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5 Reasons Santa Claus Is A Better Manager Than You

5ReasonsSantaClausIsAbetterManagerThanYou_KennedyExecutive_Blog

Ho, ho, ho – Christmas is near and your year as a manager will end soon. Time to have a critical look at your managerial capacities: what is the one leadership skill you evolved with last year, what was your biggest success this year and what is your greatest deficiency as a people manager?

How do you compare to Santa Claus? Santa does not run out of style, he is a charismatic leader, respected authority, he manages a stable team of top performers (and if one of the elves or reindeers left, he managed well because we did not notice anything), the client experience is excellent and he gets the job done year after year by respecting a strict deadline and remaining calm, reassuring and positive.

Here come the 5 key success factors that make Ol’ Santa a better manager than you:

  1. Have a clear personal branding: Everybody knows what Santa stands for, there are no bad surprises with him, people can rely on him and feel secured. And foremost, he is consistent which is a major characteristic followers look for in a manager (and I look for in my candidates in my job as a headhunter by the way). Consistency will be interpreted as something positive whilst inconsistency will often be seen as a sign of either insincerity or weakness. Like every good manager, Santa is predictable and has a clear communication (“Be good for 12 months and you will get the bonus by the end of the year. Be nasty and you won’t”). People know what Santa expects from them and what they can expect from Santa. Full stop.
  2. Be an early mover: No discrimination here but Santa looks pretty much like a 50+ to me (and just to make sure as this is public: I do not have a problem with this). The thing we can learn from him is that he always comes up with the newest inventions, gifts and gadgets and thus adopts new technologies fast. There is no “it worked fine the old way so why should we change?” Santa has a natural curiosity, tries new things out and embraces change with open arms. Successful people adapt fast, especially in today’s challenging business world. What got you here won’t get you there. Ask yourself regularly if a decision or direction you took 12 months ago is still valid today. Reassess and correct your decisions if appropriate; upgrade yourself (e.g. through executive education) if you risk running out-of-style.
  3. Follow-through, respect your promises and deadlines: Santa Claus is working quietly for 10 months, the communication flow increases by the end of the project launch and whatever happens, we can be sure that he and his team will deliver on Christmas Eve. One of the biggest evils of management is to start too many new incentives, projects or action plans and fail on the follow-through and follow-up. Make sure you can deliver and have the energy and resources to go to the end. Followers are very sensitive to this and will see it almost always as a weakness if you stop an initiative half-way through without any explanation. There can be exceptions when a project is abandoned, but if this happens, inform your team of the reasons if you want to remain credible and be respected.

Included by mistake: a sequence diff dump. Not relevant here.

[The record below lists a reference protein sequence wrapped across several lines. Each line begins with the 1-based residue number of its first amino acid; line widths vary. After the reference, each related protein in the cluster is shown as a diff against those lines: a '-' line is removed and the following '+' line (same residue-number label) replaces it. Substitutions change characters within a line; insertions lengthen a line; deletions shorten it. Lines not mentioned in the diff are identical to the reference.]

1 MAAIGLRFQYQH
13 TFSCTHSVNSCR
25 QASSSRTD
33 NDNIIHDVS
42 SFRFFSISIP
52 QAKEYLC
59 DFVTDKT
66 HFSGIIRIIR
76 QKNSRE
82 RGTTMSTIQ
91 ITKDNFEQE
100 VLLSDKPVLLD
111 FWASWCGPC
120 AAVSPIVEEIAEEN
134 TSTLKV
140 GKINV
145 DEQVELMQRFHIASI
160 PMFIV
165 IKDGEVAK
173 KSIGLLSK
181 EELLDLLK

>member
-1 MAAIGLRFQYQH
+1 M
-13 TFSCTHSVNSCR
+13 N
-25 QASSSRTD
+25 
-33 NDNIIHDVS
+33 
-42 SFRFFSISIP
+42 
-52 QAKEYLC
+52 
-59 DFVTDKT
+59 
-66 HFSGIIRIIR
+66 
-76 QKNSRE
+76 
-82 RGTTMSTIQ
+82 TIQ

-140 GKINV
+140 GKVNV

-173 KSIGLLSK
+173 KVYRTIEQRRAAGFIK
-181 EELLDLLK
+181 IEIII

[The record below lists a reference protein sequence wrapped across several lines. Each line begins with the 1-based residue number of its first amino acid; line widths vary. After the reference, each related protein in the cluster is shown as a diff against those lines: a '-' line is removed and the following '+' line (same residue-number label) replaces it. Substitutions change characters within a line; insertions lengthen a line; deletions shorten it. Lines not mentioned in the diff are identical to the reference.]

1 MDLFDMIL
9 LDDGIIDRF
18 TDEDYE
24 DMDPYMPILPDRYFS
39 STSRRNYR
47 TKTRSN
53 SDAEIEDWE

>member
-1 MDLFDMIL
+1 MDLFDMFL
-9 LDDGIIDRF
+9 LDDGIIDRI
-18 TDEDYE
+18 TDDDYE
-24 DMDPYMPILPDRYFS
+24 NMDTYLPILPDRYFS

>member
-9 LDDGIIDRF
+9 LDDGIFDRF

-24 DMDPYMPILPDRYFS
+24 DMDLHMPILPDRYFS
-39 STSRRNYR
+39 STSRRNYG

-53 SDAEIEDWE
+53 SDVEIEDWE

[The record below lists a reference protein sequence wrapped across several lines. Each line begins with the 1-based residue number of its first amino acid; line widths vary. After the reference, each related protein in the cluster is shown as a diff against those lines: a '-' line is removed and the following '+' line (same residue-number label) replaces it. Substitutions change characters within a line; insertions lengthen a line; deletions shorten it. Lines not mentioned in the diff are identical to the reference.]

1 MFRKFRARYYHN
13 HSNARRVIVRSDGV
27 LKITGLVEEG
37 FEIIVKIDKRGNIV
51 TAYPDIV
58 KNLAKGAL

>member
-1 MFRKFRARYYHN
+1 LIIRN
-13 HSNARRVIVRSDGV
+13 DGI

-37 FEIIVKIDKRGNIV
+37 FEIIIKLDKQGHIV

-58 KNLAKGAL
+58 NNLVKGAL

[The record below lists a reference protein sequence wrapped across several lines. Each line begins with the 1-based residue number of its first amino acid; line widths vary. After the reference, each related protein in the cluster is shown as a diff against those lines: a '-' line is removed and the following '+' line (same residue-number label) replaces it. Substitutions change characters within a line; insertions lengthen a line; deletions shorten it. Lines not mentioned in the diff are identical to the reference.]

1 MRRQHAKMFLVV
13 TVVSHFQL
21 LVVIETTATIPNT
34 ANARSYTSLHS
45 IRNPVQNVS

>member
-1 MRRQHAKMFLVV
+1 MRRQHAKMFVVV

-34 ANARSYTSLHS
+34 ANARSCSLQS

4. Do what needs to be done: Santa Claus and his team have a clear mission to achieve: ‘Get the presents ready on Christmas Eve’. How can this story help you if your job is private banking? Peter Drucker answers: “Successful leaders don’t ask ‘What do I want to do?’ They ask, ‘What needs to be done?’” Follow Peter Drucker’s advice, don’t complain or complicate things. Do not lose energy on things you cannot change or waste time with things that are off-core. Most jobs consist of a limited set of skills, focus on these and become better every day. Change things you can change, accept those you cannot and move forward to the goal you have set.
  5. Be good: Mr. Christmas does not cheat, bully or lie. We have never heard of any sex or financial scandals or any other snafu that we read about in the corporate world daily. Nobody can blame Santa for unfair behavior towards his teams, his customers or – as far as we know – his shareholders. Not only is he 100% ethical, at the same time, he is positive, caring, smiling and protective. He breathes respect and gives people security when he is around. All this gives him natural authority, not one implemented through title or hierarchy. Make this philosophy yours, help the world to become a better place and at the same time, ensure that your teams will work hard for you and make everyone inveolved happy. Got the message?


Conclusion:

Season’s greetings to all of you, may you believe in Santa Claus or not. There is some lesson to be learned for all of us. May 2016 be an even better year for your teams but most of all your families and yourself.

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Jorg Stegemann
Jorg Stegemann - Headhunter, Certified Coach and Business Writer - is the Managing Director of Kennedy Executive Search. Apart from running our company blog, he writes for Forbes, BBC and other media.
  1. Francois Reply

    Is Santa a good husband when coming late after a hard night? Not sure he has succeeded in developping personal life after work. Important I think.

    • Jorg Stegemann
      Jorg Stegemann Reply

      Hi Francois,

      As far as we know he has no partner in life nor kids. Does he drink and/ or smoke at least? Weird guy…

      Merry Xmas!
      Jorg

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